Conversations in the Dining Room
Emma Knytleigh: In an attempt to record the current history of Stoney Grove a number of interviews and conversations will be recorded with some of the people who have connections with the estate. Accordingly the Dining Room has been supplied with hidden microphones and recording equipment to allow the process to take place in as natural a setting as possible. Participants are, of course, aware that conversations are being recorded.
Transcript: Dinner in the Dining Room, 24 July, 1999.
Ann: Emma, could you give Shirley a hand getting the food brought in? I'm still hunting for more candles.
Frank: I've got some lamps and oil at the Hermitage. Shall I go get them?
Shirley (entering with large tray): Never mind, never mind. Martin's got a whole box of candles. Go fetch the candelabra from the Library, will you?
Frank: Which one?
Ann: The silver one--I don't want to risk the crystal.
Frank: (leaving) I live to serve.
Shirley: How's Mr. Tinsley feeling? Is he better?
Ann: No. I've never actually seen anyone look green before. He looks awful, and is still running a fever. I'm going to try to get out tomorrow.
Simon's Dad: He's alright.
Martin: Do you need any help Missus?
Shirley: Run and fetch us some clean glasses, will you? I can see the dirt on these, even in the dark. And give Emma a hand with the sandwiches. Ta. I could send John down to the village on his bike to fetch Dr. Waterfall if you'd like. It wouldn't take him long.
Ann: Thanks. Why don't we eat dinner and then see how he's feeling?
Simon's Dad: I tell you, he's fine. Just a bit of upset tummy. You're all making a fuss over nothing.
Shirley (to Frank): Here, let me take that, there's a lad. Won't take a minute and...light at last. Nice, isn't it?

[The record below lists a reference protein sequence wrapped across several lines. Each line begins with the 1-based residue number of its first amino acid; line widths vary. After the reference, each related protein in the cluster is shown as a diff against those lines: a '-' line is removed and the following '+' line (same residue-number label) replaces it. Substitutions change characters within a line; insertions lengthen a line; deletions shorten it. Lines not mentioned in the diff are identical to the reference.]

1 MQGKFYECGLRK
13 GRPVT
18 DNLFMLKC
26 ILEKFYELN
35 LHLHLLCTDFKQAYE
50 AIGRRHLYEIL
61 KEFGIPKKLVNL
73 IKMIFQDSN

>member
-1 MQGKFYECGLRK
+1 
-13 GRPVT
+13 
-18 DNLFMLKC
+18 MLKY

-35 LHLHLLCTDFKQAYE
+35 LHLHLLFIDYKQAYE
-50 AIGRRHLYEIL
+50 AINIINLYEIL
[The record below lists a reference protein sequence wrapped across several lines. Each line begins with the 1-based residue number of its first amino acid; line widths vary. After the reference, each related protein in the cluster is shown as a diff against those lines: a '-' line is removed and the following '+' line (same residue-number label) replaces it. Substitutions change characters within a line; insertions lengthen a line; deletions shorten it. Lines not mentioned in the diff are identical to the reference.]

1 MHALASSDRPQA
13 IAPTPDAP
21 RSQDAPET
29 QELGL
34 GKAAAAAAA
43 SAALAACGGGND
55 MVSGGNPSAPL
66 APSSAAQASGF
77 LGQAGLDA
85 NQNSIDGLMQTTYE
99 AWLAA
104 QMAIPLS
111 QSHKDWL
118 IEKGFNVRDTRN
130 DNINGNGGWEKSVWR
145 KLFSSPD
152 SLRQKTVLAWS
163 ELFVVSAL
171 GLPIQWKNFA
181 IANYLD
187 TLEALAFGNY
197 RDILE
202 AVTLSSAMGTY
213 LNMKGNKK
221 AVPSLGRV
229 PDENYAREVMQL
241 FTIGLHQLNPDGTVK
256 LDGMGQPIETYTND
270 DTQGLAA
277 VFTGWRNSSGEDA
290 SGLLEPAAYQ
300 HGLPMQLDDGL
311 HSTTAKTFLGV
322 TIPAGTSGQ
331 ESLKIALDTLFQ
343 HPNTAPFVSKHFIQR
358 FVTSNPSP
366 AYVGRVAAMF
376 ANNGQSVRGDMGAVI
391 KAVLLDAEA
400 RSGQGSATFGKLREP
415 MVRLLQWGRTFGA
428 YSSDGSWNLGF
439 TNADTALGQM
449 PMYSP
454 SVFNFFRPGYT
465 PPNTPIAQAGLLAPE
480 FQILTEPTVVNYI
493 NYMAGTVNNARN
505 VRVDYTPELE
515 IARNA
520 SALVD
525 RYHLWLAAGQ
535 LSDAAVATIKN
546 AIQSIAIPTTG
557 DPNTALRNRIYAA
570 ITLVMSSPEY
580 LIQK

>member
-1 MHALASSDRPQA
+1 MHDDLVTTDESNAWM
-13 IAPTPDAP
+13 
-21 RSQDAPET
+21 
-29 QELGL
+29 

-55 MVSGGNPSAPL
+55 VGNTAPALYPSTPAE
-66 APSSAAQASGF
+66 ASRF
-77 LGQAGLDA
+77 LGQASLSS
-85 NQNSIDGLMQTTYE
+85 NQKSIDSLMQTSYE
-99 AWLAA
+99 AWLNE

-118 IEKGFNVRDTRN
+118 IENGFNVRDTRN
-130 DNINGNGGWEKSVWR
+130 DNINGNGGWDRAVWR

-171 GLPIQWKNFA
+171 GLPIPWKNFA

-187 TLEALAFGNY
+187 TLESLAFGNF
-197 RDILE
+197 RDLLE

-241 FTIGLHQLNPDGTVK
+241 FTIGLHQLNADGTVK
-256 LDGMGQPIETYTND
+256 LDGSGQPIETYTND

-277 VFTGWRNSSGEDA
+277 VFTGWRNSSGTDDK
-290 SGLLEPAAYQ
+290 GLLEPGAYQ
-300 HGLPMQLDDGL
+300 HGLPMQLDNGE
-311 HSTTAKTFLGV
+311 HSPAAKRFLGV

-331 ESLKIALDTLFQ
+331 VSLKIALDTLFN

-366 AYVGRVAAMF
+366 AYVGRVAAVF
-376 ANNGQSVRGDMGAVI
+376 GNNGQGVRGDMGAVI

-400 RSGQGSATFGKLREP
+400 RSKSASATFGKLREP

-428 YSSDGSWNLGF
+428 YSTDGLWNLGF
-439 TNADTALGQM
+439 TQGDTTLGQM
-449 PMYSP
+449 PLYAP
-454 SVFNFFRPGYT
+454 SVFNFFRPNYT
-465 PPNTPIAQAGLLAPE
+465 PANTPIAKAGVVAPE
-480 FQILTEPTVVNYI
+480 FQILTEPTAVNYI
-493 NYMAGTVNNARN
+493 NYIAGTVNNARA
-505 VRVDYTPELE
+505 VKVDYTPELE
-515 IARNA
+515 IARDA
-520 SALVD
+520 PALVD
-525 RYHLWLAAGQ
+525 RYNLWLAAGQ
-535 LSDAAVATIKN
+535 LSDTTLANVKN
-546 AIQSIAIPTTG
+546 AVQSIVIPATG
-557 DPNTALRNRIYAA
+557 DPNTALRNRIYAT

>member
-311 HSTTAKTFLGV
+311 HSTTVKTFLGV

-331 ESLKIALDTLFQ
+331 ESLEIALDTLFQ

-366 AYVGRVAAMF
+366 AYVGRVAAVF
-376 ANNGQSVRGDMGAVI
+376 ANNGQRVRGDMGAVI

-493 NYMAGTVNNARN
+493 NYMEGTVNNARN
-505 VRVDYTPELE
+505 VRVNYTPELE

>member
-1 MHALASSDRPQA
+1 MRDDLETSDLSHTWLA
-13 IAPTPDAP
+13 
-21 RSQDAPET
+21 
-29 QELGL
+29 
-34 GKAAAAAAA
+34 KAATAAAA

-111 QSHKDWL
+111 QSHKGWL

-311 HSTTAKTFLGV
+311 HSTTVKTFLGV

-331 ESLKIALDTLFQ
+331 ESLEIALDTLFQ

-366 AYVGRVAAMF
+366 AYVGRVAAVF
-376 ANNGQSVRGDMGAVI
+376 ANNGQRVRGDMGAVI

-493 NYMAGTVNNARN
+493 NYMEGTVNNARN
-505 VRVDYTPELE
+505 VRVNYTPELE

Frank: Quite romantic, actually. Where's Emma gone to?
Emma: I'm here. Take these plates for me, will you? I'm fagged.
Frank: Sit down love. You look done in. Who fancies a glass of wine?
All around: I do. Me. Ta very much.
Shirley: Now where's Martin gone to? Can't have a drink without a glass, can we?
Martin's Dad: Probably tastes like vinegar anyway. Not a decent drop of liquor in this house.
Martin: I'm coming woman. Couldn't find a thing in the dark; had to bring out the paper cups from the loo.
Shirley: Martin, you old fool! I'll go myself.
Ann: Sit down Shirley. The cups are fine. They go well with...pickled beetroot and luncheon meat sandwiches?
Shirley: There are some cheese and pickle there too, and some plain bread and marmite. And a bowl of pickled onions. Did anyone bring in the mustard?
Simon's Dad: What a load of rubbish. Where are the beans?? Aren't there any crisps? Salt and vinegar? I only like plain.
Frank: I could go for a tin of beans myself.
Emma: He eats them cold you know. So Ann, how is Simon feeling?
Simon's Dad: Oh, for the love of God, not again. He's fine.
Ann: Actually, I'm really worried about him. I don't think he is fine. He hasn't been able to keep anything down for three days, and he's still got a fever.
Emma: You know, they say that's what happened to William Blake.
Simon's Dad: Who the hell is he?
Emma: The man who built this house. He was ill for about a week, and then died. No one's sure why, but they think his wife poisoned him.
Ann: Well lucky for Simon, I'm not his wife.
Muffled voice (quite faint): Get out of my house, you whore!
Ann: What was that?
Shirley: I didn't hear anything.
Simon's Dad: So somebody did the old man in, eh? What was he worth?
Emma: Quite a lot, really. He was a wealthy man, and his entire estate went to his wife.
Simon's Dad: And what happened to her?
Emma: She lived another 20 years, and then apparently drowned in the lake.
Simon's Dad: Silly woman. Mind yourself near the water, Ann.
Ann: Could you pass me the wine please, Martin?
Martin: Anyone else fancy a glass?
Frank and Emma together: Yes please.
Muffled voice: I hope you choke on it.
Simon's Dad: I wish you'd all stop muttering. I can't hear a thing.
Ann: I want to thank all of you for working so hard today. The place was a mess this morning and I really appreciate you pitching in and helping to clean up. It means a lot to me. And to Simon. I realize you are busy people, and I can't pay you for all you've done...
Frank: For God's sake woman, it's our house too!
Martin: We've lived here for more than 50 years, isn't that right, Shirley?
Shirley: Indeed it is.
Ann: I'm sorry, I didn't mean to insult anyone. I'm just, well, glad to have friends like you.
Chester Vyse: Hello. I was just stopping by to see how you'd weathered the storm, and I found this old bloke wandering around the place, so I thought I'd bring him in.
Old Bloke: Hello. My name is Roderick Dinnell...